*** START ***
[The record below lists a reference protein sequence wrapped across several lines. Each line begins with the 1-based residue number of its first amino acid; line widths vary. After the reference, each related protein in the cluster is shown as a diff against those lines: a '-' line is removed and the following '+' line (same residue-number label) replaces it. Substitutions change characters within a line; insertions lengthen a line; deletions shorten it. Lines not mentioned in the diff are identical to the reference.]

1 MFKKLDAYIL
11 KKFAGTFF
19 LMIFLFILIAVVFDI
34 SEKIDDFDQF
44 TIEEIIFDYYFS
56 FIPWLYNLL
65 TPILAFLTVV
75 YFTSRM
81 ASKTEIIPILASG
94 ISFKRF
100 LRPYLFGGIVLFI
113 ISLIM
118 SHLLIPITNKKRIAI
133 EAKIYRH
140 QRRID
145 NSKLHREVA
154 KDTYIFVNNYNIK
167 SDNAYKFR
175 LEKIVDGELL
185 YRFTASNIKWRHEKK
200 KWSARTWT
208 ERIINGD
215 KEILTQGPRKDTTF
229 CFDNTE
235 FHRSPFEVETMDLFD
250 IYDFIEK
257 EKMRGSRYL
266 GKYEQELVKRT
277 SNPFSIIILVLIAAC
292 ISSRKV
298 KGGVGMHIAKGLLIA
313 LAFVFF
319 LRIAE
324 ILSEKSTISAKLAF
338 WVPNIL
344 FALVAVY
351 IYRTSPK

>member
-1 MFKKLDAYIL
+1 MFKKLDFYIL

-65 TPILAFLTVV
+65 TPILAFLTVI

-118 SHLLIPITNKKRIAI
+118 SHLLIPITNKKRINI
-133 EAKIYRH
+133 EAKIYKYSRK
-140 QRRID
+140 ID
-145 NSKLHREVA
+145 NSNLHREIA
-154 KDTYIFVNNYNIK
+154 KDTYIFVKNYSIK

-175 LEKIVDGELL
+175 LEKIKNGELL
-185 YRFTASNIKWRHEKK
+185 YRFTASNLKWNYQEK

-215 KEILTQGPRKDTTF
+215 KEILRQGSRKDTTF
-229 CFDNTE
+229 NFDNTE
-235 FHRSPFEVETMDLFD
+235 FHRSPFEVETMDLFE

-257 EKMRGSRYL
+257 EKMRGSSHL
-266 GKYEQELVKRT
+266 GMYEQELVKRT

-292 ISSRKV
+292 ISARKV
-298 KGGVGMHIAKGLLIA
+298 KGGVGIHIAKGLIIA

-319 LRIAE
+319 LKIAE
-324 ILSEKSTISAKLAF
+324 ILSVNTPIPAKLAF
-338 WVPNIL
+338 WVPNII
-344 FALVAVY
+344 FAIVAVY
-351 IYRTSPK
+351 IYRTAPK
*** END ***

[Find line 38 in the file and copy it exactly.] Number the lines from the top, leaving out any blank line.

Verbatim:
351 IYRTSPK